PaperCity Magazine

November 2019- Houston

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Page 25 of 115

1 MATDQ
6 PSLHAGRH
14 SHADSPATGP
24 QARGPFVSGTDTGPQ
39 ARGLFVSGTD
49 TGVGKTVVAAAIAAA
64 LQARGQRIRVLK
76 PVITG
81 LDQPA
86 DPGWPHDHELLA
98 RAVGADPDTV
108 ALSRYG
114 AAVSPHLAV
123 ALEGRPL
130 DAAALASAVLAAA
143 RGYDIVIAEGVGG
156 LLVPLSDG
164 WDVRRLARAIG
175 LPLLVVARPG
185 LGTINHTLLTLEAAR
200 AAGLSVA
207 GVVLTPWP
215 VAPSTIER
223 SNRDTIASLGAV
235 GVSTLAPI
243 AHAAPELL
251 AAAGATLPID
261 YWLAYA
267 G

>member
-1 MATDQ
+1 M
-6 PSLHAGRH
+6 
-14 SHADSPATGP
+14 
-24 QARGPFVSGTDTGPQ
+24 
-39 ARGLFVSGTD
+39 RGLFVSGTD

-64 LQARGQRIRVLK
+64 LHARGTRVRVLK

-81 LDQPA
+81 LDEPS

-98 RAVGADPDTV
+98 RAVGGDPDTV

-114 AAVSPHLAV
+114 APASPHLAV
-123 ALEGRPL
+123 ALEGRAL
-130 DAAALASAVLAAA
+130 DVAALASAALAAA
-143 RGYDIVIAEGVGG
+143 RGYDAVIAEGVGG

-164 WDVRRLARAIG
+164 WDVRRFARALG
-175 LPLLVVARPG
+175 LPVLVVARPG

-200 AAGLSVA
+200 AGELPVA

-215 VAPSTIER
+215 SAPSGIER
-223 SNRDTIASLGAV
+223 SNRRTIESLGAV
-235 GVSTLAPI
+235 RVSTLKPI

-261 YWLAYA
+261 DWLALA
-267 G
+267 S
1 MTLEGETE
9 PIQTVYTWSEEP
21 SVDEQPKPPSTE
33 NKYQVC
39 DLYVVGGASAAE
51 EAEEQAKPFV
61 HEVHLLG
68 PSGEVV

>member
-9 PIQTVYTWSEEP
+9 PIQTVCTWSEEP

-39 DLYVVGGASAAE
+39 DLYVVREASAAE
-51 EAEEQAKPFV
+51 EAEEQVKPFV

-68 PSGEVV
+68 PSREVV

OBSESSIONS. DECORATION. SALIENT FACTS. C ourtlandt Place, one of the lo veliest streets of old Houston, thrives today due in no small part to Courtlandt Place Historical Foundation's mission to promote historic preservation. A neighborhood consisting of one street, Courtlandt Place was planned in 1906, and construction on the fi rst homes began in 1909. Gated on both ends, 15 of the 21 homes carry National Register of Historic Places plaques, and the street itself has been an NRHP since 1980. Far-sighted denizens kept razing of homes and commercial aspects at bay — deed restrictions were written to never expire, and the homeowners own the street itself. Notable a r c h i t e c t s commissioned to build homes included Birdsall Briscoe, Alfred C. Finn, Warren & Wetmore, and John Staub. For the fi rst time in nine years, Courtlandt Place homes will be open for a Holiday Home Tour Saturday and Sunday, December 7 and 8, 11 am to 5 pm, chaired by Suzanne Nimocks and Amy Taylor. Six homes and three gardens will be on the tour, which benefi ts Preservation Houston and Courtlandt Place Historical Foundation. The street will be closed during the tour, with vintage Packard cars on exhibit; Uber encouraged. Tickets $45 in advance, $50 at the door, HOLIDAY HISTORIC HOMES FOR THE I talian architect Lina Bo Bardi (1914-1992) might not be a househ old name, but her infl u- ence in the world of architecture, design, and publishing has been felt for decades. One of the few women in a fi eld dominated by men, she worked with architect and de- signer Gio Ponti in the early 1940s in Milan, where she was also deputy edi- tor of Ponti's magazine, Domus. Bardi opened her own architecture fi rm in 1942, at age 28, but relocated to South America after her studio was destroyed by bombs during WWII. It was in Brazil that Bardi's creative genius took root: She and her journalist husband, Pietro Maria Bardi, co-founded the infl uential art magazine Habitat, and in 1951, she designed and built her own home there, Casa de Vidro (Glass House), celebrated for its early use of concrete and glass. The house is now a museum and institute of study. In 1957, Bo Bardi established and began designing the São Paulo Museum of Art. She also designed cutting-edge furniture. Her most famous contribution is the 1951 Bowl chair, an adjustable semispherical form resting on a metal- lic ring and four legs — but the design was never introduced to the public. Bo Bardi's brilliance in art and design wasn't publicly recognized until after her death in 1992, when she was described by British architecture critic Rowan Moore as "the most underrated architect of the 20th century." Working closely with Bo Bardi's foundation, Instituto Lina Bo e P.M. Bardi, the Italian design fi rm Arper has reissued the Bowl chair in a limited edition of 500, including a black-leather edition and a fabric version in seven col- ors. Lina Bo Bardi Bowl chair by Arper, Rebecca Sherman INFLUENCE WOMAN OF A vintage photo of No. 5 Courtlandt Place, completed in 1913, designed by Sanguinet and Staats A recent photo of Number 6 Courtlandt Place, completed in 1909 for Charles and Emilie Neuhaus, also designed by Sanguinet and Staats Vintage photo of No. 6 Courtlandt Place

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